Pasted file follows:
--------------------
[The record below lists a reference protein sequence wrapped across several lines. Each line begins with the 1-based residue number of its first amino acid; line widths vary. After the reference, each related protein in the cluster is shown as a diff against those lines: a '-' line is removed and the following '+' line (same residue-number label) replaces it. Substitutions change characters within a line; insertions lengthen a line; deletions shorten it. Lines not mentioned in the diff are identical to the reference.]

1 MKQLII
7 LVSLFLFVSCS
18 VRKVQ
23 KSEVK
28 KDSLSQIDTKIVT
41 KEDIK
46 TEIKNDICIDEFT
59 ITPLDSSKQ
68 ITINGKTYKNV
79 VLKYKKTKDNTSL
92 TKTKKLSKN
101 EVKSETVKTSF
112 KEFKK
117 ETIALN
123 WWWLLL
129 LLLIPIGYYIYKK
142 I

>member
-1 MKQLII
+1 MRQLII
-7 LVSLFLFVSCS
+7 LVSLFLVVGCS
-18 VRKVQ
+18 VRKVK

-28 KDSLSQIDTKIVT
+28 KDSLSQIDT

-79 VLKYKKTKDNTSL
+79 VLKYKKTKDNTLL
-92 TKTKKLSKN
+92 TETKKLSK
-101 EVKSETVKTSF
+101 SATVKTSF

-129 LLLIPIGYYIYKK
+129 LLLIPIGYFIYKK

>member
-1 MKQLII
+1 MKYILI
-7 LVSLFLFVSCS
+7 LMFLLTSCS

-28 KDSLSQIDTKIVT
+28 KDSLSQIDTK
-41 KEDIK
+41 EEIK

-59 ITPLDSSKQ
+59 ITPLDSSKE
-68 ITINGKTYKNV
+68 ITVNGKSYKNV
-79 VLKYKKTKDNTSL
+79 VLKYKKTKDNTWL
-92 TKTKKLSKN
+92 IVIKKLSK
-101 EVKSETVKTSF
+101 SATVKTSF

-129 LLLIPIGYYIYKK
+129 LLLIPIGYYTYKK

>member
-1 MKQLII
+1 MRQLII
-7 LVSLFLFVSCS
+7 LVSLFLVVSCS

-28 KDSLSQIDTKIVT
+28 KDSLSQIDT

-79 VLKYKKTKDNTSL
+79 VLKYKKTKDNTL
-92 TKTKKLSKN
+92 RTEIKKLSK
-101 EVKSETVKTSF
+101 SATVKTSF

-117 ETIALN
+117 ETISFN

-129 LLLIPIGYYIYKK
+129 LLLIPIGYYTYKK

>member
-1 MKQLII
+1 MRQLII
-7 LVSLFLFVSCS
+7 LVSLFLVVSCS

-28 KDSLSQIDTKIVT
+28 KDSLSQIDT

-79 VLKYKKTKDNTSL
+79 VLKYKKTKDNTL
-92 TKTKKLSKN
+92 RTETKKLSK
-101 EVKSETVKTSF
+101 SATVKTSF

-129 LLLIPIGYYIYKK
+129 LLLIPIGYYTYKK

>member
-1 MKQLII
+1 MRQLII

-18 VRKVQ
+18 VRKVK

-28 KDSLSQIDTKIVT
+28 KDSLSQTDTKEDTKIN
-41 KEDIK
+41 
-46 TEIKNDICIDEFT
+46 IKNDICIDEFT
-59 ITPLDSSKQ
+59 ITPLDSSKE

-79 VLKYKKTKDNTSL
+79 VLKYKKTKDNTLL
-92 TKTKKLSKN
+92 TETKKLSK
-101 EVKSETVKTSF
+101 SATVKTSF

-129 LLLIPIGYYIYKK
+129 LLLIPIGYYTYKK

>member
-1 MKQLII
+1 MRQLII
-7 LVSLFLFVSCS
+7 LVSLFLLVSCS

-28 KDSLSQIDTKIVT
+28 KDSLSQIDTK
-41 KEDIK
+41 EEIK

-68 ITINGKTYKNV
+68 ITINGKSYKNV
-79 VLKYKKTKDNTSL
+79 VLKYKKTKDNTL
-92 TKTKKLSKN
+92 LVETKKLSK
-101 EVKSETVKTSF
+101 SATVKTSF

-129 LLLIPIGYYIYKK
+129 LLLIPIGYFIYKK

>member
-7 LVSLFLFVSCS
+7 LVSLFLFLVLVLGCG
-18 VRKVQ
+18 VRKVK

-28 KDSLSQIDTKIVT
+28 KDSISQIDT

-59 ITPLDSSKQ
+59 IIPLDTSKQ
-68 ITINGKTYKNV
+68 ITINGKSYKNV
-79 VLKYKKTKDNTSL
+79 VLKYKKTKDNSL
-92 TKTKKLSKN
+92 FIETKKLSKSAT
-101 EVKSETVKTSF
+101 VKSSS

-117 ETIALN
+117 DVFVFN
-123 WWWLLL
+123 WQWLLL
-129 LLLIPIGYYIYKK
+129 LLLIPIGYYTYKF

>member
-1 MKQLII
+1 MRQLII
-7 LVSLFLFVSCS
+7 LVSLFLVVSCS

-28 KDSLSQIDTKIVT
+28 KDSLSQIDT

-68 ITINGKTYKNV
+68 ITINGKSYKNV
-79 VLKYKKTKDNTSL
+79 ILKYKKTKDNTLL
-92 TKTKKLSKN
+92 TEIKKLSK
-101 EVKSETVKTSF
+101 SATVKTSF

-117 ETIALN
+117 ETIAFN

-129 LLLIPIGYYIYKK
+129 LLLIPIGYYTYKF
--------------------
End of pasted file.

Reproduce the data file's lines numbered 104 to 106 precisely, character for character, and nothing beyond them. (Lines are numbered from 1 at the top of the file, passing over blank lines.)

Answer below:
-92 TKTKKLSKN
+92 TETKKLSK
-101 EVKSETVKTSF